Groundbreaking in the Land of 10,000 Neutrino Interactions
Neutrino hunters break ground underground for MINOS detector hall.
The long, straight road, empty of traffic, stretches through forests of pine, spruce, birch and poplar. Ahead, the silver skin of yet another lake gleams through the trees. Lost Lake, Clear Lake, Lake Vermilion. The road widens slightly for the town of Tower (pop. 561), where Zup’s supermarket (www.zups.com) advertises hot bologna (“A taste treat that’s hard to beat”) every Thursday. A local radio station promotes handsewn mukluks to keep the toes toasty in temperatures of 40 below—a reminder, on a warm summer afternoon, of the evanescence of the season. Northeastern Minnesota—the Iron Range, the self-proclaimed “End of the Road”—is a long way from the western suburbs of Chicago.
But not for a neutrino.
Neutrinos make the 450-mile trip from Fermilab’s Main Injector in Illinois to the Soudan Mine, just up the road from Tower, Minnesota, in about two milliseconds. And last month their destination got a lot closer with the groundbreaking, on July 20, for a deep cavern that will house the 5,000-ton steel MINOS detector that will record their journey.
Actually, it was an undergroundbreaking. Half a mile beneath the earth’s surface, where iron mining operations ceased in 1962, officials wielding gold-toned pickaxes took the first strokes to chip away, at least symbolically, at the mysteries surrounding the elusive neutrino.
“How appropriate it is,” said U.S. Representative James Oberstar (D-MN), in a videotaped statement shown at the groundbreaking, “in this place where miners from many nations unlocked nature’s hidden treasures and extracted the richest iron ore, that today scientists from many nations are now working this mine to wrest from the very same billion-year-old rock a new lode of riches as old as the origins of the universe itself, the baffling neutrino.”
Until recently, scientists believed that, unlike other fundamental particles of matter, neutrinos possessed neither mass nor electric charge. However, recent results from experiments in Japan, in Soudan itself, and elsewhere seem to point to a small mass for these particles. Because they are so numerous—each square meter of the atmosphere contains about 300 million—even a tiny mass for the neutrino would have big consequences for our understanding of the nature and distribution of mass in the universe.
For the MINOS experiment, Fermilab will direct an intense beam of one type of neutrinos, called muon neutrinos, from the newly-completed Main Injector accelerator to the Soudan detector, 450 miles away. Locating the detector half a mile below ground allows scientists to screen out cosmic rays that would otherwise flood the particle detector with unwanted signals. Beginning in early 2003, the MINOS (for “Main Injector Neutrino Oscillation Search”) collaboration will use the detector to determine whether some of the muon neutrinos in the beam have changed to another type, known as tau neutrinos.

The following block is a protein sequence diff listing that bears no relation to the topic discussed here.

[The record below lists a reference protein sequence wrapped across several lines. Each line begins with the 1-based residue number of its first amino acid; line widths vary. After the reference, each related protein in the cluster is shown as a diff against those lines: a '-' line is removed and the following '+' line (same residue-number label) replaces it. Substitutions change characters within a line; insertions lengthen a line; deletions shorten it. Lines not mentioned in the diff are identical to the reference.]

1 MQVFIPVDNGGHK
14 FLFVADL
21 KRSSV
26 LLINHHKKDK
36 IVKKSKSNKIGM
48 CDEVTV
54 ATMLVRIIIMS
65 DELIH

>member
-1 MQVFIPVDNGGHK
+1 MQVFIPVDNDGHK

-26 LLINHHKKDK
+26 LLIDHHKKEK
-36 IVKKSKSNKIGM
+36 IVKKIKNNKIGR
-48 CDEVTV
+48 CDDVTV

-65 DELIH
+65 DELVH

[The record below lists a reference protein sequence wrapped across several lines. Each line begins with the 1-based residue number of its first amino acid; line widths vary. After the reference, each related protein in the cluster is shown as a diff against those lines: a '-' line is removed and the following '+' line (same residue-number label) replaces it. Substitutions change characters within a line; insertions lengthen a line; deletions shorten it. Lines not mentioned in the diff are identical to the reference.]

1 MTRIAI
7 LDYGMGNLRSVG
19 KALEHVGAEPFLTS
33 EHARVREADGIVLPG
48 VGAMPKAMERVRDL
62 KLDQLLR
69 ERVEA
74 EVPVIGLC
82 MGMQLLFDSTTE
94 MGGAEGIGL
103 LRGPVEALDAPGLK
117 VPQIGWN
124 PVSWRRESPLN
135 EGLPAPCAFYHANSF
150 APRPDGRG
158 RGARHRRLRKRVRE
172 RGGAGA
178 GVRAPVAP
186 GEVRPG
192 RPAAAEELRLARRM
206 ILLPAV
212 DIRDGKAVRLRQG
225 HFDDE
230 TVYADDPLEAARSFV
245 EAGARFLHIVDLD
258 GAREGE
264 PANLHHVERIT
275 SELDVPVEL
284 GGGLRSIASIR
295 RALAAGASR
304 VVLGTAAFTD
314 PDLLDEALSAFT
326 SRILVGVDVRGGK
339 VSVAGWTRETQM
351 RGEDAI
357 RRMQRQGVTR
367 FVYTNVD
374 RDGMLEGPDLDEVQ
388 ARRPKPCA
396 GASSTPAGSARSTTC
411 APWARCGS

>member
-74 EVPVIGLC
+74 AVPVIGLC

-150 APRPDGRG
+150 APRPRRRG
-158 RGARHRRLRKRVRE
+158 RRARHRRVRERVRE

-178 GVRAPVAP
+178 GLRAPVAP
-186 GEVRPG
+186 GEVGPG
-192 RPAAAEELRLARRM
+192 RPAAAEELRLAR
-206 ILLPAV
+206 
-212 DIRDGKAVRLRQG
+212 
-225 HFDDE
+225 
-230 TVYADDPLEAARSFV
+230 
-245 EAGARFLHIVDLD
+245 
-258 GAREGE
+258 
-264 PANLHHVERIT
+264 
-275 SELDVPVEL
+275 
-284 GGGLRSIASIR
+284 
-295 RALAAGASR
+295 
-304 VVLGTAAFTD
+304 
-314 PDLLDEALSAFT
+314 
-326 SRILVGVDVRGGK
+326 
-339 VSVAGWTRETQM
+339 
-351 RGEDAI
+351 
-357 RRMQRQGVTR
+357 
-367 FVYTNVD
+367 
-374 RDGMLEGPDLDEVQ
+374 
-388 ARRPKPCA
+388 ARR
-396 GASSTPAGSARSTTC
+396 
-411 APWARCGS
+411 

Such a change, or oscillation, from one type to another, would constitute clear evidence for neutrino mass and would allow physicists to begin to calculate just how much mass the particles possess.
The MINOS experiment differs from earlier neutrino-mass experiments because it uses an accelerator-produced beam of neutrinos rather than naturally occurring neutrinos from reactions in the sun and from cosmic ray interactions in the atmosphere. Earlier experimenters detected fewer solar and cosmic-ray neutrinos than they expected, leading them to conclude that one type of neutrino had oscillated to another type and hence “disappeared” from detection. In contrast, the MINOS experiment is designed to detect not only the disappearance of muon neutrinos, but also their appearance as neutrinos of a different type, tau neutrinos. When the experiment begins operating, experimenters expect to observe upwards of 10,000 neutrino interactions each year.
Speakers at the undergroundbreaking included officials of the University of Minnesota, the Department of Energy, the Minnesota Department of Natural Resources, the MINOS collaboration and Fermilab.
“Just as we build telescopes to explore unknown reaches of the universe,” said Fermilab Director Mike Witherell, “we build accelerators to help us fill in this part of the universe, the neutrinos, that we don’t understand.”
Witherell invited guests at the groundbreaking to return in just over three years for “first light,” or its neutrino equivalent, at the detector.
“I remind you that this is northern Minnesota and we’ll be detecting the first neutrinos in the month of January,” quipped University of Minnesota physicist Earl Peterson, manager of the university’s Soudan Laboratory and master of ceremonies for the groundbreaking. “We’ll find out who really cares about this experiment.”
Christine Maziar, vice president for research and dean of the graduate school at the University of Minnesota, told the audience that groundbreaking day for MINOS had been ten years in the making.
“We are very eager to stop moving piles of paper and start moving rock,” she said, and added, “I hope that all of you will leave here today with the clear understanding that we Golden Gophers do it underground.”
Oberstar called the MINOS groundbreaking a “landmark event in the history of physics,” and noted that it would also have beneficial economic consequences for Northeastern Minnesota, creating new jobs and injecting some $14 million dollars into the local economy over the next few years.
That’ll buy a lot of mukluks—and, perhaps, a new understanding of the fundamental nature of the universe.